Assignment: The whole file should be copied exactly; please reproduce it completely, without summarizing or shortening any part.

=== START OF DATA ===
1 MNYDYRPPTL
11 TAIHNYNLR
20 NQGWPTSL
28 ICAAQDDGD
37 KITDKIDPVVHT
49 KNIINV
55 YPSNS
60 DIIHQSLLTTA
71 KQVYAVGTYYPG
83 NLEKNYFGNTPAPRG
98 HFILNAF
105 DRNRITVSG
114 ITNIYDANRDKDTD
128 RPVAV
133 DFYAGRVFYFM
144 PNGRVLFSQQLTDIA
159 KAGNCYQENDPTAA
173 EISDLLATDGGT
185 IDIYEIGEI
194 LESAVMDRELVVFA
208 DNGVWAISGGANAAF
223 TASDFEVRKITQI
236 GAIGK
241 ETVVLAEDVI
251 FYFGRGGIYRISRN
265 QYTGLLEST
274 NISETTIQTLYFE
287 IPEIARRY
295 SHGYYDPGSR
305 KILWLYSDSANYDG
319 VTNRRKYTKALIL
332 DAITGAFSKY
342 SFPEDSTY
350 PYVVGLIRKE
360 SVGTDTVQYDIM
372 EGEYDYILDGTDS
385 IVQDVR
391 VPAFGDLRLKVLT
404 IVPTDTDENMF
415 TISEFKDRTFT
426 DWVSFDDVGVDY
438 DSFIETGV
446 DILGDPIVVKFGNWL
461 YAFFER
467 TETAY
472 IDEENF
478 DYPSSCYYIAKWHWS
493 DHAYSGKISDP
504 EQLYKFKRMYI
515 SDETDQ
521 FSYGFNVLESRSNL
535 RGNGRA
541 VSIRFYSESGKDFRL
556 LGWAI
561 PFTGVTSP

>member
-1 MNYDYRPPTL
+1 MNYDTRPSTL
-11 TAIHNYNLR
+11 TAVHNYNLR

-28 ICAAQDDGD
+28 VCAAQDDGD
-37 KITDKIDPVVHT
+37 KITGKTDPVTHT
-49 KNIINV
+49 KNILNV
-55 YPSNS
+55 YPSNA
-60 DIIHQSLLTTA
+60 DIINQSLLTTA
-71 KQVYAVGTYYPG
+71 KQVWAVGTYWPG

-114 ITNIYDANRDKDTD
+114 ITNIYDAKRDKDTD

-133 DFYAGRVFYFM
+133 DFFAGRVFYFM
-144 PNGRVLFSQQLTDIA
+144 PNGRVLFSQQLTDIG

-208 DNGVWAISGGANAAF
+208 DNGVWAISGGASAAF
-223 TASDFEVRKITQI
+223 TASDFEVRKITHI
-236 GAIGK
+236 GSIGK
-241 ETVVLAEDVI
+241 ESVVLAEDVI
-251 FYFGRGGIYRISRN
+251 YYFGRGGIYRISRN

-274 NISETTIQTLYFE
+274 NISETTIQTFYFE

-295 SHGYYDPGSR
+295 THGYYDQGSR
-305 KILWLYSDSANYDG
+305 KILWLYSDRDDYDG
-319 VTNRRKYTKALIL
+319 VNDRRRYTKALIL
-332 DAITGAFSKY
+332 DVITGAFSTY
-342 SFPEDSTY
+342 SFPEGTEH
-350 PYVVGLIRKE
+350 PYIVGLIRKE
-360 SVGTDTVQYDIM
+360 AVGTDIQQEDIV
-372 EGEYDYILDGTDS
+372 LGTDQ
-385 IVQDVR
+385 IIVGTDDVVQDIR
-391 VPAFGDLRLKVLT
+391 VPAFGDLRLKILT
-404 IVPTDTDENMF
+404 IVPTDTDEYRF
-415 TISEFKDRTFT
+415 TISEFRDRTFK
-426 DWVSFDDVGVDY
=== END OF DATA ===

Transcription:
1 MNYDYRPPTL
11 TAIHNYNLR
20 NQGWPTSL
28 ICAAQDDGD
37 KITDKIDPVVHT
49 KNIINV
55 YPSNS
60 DIIHQSLLTTA
71 KQVYAVGTYYPG
83 NLEKNYFGNTPAPRG
98 HFILNAF
105 DRNRITVSG
114 ITNIYDANRDKDTD
128 RPVAV
133 DFYAGRVFYFM
144 PNGRVLFSQQLTDIA
159 KAGNCYQENDPTAA
173 EISDLLATDGGT
185 IDIYEIGEI
194 LESAVMDRELVVFA
208 DNGVWAISGGANAAF
223 TASDFEVRKITQI
236 GAIGK
241 ETVVLAEDVI
251 FYFGRGGIYRISRN
265 QYTGLLEST
274 NISETTIQTLYFE
287 IPEIARRY
295 SHGYYDPGSR
305 KILWLYSDSANYDG
319 VTNRRKYTKALIL
332 DAITGAFSKY
342 SFPEDSTY
350 PYVVGLIRKE
360 SVGTDTVQYDIM
372 EGEYDYILDGTDS
385 IVQDVR
391 VPAFGDLRLKVLT
404 IVPTDTDENMF
415 TISEFKDRTFT
426 DWVSFDDVGVDY
438 DSFIETGV
446 DILGDPIVVKFGNWL
461 YAFFER
467 TETAY
472 IDEENF
478 DYPSSCYYIAKWHWS
493 DHAYSGKISDP
504 EQLYKFKRMYI
515 SDETDQ
521 FSYGFNVLESRSNL
535 RGNGRA
541 VSIRFYSESGKDFRL
556 LGWAI
561 PFTGVTSP

>member
-1 MNYDYRPPTL
+1 MNYDTRPSTL
-11 TAIHNYNLR
+11 TAVHNYNLR

-28 ICAAQDDGD
+28 VCAAQDDGD
-37 KITDKIDPVVHT
+37 KITGKTDPVTHT
-49 KNIINV
+49 KNILNV
-55 YPSNS
+55 YPSNA
-60 DIIHQSLLTTA
+60 DIINQSLLTTA
-71 KQVYAVGTYYPG
+71 KQVWAVGTYWPG

-114 ITNIYDANRDKDTD
+114 ITNIYDAKRDKDTD

-133 DFYAGRVFYFM
+133 DFFAGRVFYFM
-144 PNGRVLFSQQLTDIA
+144 PNGRVLFSQQLTDIG

-208 DNGVWAISGGANAAF
+208 DNGVWAISGGASAAF
-223 TASDFEVRKITQI
+223 TASDFEVRKITHI
-236 GAIGK
+236 GSIGK
-241 ETVVLAEDVI
+241 ESVVLAEDVI
-251 FYFGRGGIYRISRN
+251 YYFGRGGIYRISRN

-274 NISETTIQTLYFE
+274 NISETTIQTFYFE

-295 SHGYYDPGSR
+295 THGYYDQGSR
-305 KILWLYSDSANYDG
+305 KILWLYSDRDDYDG
-319 VTNRRKYTKALIL
+319 VNDRRRYTKALIL
-332 DAITGAFSKY
+332 DVITGAFSTY
-342 SFPEDSTY
+342 SFPEGTEH
-350 PYVVGLIRKE
+350 PYIVGLIRKE
-360 SVGTDTVQYDIM
+360 AVGTDIQQEDIV
-372 EGEYDYILDGTDS
+372 LGTDQ
-385 IVQDVR
+385 IIVGTDDVVQDIR
-391 VPAFGDLRLKVLT
+391 VPAFGDLRLKILT
-404 IVPTDTDENMF
+404 IVPTDTDEYRF
-415 TISEFKDRTFT
+415 TISEFRDRTFK
-426 DWVSFDDVGVDY